The claimant’s side correctly raised the astonishing lack of material from the defence on one of the two decisions being challenged: the UK’s purported decision to leave the UK.

    The claimant’s side finished their case with what the Lord Chief Justice subsequently and correctly called a “request for the decision”.

    This decision was so badly described by the defence that Her Majesty’s Attorney General had to “set out how that decision has been reached” in oral argument, which is not evidence.

    The Divisional Court could and should have ordered specific disclosure of this decision on its own motion; because the parties disagreed fundamentally on whether it was this antecedent decision to leave or the decision to notify that has consequences on rights given effect by domestic statute.

    The Supreme Court will not what are, in my view, highly relevant findings of fact by a first-instance court if the Government proceeds to lodge an appeal. It is still open to the Supreme Court to find on appeal, contrary to the High Court, that it is the decision to leave that has consequences and not the decision to notify.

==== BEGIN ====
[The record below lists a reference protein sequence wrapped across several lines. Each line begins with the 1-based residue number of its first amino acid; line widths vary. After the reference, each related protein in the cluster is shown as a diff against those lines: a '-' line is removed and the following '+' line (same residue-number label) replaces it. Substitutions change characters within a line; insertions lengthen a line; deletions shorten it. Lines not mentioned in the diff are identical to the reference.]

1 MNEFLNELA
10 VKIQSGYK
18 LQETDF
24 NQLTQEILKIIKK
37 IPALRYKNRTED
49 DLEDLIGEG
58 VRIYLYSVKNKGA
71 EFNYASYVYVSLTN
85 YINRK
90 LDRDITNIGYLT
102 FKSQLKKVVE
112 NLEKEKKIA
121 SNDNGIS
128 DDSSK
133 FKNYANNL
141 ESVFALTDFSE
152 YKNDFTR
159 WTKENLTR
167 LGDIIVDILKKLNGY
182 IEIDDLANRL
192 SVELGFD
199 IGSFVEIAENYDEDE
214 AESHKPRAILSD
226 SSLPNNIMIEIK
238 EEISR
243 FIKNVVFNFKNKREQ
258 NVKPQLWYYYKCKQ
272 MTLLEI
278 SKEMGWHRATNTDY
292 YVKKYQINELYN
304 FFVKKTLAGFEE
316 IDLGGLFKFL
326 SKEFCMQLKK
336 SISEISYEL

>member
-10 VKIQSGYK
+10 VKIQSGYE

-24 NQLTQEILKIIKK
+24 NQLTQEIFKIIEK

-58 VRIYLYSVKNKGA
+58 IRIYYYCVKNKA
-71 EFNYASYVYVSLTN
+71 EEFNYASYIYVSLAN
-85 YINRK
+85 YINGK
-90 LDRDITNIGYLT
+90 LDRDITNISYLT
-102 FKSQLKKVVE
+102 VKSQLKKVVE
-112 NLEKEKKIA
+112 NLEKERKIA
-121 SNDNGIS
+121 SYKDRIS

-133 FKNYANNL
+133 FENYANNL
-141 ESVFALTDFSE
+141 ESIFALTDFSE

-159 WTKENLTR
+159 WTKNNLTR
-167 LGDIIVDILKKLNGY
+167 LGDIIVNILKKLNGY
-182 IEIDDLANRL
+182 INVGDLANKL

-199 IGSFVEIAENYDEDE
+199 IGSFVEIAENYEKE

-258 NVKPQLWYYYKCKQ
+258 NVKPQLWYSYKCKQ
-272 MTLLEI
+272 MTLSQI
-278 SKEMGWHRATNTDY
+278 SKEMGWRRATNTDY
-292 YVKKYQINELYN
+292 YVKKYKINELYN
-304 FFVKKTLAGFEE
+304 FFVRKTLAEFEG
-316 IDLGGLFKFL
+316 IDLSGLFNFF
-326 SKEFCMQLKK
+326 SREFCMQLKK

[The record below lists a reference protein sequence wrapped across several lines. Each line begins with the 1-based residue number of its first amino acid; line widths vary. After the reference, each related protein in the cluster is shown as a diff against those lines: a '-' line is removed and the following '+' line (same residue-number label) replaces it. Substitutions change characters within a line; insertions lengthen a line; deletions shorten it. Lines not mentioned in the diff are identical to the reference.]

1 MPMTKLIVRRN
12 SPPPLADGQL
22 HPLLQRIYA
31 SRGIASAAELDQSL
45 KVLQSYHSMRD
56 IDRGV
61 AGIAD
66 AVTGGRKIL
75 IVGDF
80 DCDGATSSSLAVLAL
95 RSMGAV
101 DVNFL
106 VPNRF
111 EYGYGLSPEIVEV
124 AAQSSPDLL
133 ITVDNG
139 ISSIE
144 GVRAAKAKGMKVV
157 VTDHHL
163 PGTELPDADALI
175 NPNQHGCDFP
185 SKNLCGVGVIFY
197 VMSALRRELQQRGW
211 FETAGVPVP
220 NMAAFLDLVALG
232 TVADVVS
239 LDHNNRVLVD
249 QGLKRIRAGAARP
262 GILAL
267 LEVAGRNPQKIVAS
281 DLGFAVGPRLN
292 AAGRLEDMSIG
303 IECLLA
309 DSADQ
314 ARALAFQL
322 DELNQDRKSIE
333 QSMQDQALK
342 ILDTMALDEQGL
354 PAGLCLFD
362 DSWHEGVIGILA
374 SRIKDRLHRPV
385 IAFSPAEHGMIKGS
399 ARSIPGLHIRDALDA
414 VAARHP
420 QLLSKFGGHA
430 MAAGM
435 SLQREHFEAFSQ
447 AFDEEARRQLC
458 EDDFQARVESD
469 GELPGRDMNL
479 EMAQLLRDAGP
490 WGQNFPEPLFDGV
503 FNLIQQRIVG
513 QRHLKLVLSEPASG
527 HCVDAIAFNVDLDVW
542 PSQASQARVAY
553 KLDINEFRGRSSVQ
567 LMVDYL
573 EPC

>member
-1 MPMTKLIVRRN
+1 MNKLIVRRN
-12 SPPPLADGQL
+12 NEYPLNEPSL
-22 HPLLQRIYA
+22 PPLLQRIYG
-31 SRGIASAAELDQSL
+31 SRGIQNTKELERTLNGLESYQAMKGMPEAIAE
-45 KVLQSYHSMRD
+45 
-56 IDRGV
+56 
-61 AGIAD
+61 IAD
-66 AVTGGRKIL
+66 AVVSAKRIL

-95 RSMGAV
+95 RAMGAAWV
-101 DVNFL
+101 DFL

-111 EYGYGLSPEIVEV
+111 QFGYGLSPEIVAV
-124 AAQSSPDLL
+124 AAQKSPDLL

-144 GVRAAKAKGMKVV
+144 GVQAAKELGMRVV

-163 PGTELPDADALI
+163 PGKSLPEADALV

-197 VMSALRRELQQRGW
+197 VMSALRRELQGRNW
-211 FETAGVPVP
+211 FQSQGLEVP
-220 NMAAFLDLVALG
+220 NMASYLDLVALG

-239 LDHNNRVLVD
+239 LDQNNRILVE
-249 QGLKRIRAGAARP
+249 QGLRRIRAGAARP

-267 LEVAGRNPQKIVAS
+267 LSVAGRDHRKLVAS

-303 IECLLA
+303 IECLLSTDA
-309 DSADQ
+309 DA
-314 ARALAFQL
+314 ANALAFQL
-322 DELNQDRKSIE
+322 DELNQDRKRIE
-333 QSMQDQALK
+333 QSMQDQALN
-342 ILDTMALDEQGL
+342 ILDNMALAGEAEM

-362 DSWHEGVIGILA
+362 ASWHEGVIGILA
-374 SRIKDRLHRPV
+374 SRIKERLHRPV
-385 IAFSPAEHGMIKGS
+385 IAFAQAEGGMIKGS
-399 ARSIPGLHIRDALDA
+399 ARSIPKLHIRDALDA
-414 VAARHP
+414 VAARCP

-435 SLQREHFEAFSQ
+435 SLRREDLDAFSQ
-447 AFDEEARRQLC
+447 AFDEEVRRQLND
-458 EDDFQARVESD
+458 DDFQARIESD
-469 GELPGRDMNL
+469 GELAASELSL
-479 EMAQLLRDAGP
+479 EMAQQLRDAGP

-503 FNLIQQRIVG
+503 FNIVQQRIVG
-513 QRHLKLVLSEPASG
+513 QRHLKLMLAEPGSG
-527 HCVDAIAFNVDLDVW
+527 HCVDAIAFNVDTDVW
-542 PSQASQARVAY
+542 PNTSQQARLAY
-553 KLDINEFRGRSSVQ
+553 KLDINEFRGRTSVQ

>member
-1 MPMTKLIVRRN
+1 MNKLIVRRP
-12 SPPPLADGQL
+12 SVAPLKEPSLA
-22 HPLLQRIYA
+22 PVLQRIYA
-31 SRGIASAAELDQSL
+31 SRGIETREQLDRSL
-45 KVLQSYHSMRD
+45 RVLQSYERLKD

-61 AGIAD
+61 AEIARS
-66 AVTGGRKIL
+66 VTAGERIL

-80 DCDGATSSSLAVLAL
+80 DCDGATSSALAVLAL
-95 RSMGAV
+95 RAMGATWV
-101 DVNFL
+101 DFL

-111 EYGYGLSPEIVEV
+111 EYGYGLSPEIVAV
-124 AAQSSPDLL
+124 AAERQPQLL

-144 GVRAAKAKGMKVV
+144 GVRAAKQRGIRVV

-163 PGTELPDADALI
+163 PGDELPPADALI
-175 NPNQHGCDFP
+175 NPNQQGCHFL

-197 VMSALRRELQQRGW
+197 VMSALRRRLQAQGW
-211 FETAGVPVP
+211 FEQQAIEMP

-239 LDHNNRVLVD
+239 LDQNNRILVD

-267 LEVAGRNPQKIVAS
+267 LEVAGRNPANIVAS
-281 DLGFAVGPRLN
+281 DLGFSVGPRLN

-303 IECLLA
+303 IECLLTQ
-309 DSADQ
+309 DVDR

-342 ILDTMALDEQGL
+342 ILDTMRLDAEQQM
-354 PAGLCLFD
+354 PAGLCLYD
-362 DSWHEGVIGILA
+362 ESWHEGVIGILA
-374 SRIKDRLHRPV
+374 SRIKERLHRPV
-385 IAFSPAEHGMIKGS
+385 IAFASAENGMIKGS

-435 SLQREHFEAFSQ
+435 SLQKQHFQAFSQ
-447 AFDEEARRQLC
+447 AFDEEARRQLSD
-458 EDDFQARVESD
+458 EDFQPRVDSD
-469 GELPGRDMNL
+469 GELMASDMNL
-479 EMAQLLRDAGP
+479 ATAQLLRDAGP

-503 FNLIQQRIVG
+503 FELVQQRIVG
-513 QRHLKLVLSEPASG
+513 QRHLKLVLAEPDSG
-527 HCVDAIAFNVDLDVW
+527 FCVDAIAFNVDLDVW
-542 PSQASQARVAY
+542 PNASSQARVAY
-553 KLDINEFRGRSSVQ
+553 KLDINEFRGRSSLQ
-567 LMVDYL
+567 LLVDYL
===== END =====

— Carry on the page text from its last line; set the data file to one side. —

As a matter of law, there can only be a power to notify if this antecedent decision to leave is not void or a nullity; and the Divisional Court failed to inquire into the legality of this antecedent decision.

    The ratio of the Divisional Court’s decision also crucially depends at [107] of the judgment on the finding that “Parliament must have appreciated that the referendum was intended only to be advisory”. This finding depended on evidence of “a clear briefing paper to parliamentarians explaining that the referendum would have advisory effect only”.

    Defence material before the Divisional Court included Hansard material consistent with the construction (which the defence did not argue) that 2015 Act provided for a statutory decision by the UK to leave the EU – on a Pepper v Hart [1993] AC 593 reading.

    Neither the parties in oral argument nor the Divisional Court in its judgment raised the admissibility of Parliamentary material under the well-known three-part rule in Pepper v Hart (it is really a justification of an exception to the exclusionary rule not a true admissibility test ).

    The Divisional Court could and should have invited express Pepper v Hart submissions on the construction of the 2015 Act, not least because the ratio of the Divisional Court’s decision rests squarely on evidence extraneous to the 2015 Act: “a clear briefing paper to parliamentarians”.

    So what failed here, in my view, was not the system but a Divisional Court consisting of the Lord Chief Justice, the Master of the Rolls, and Lord Justice Sales.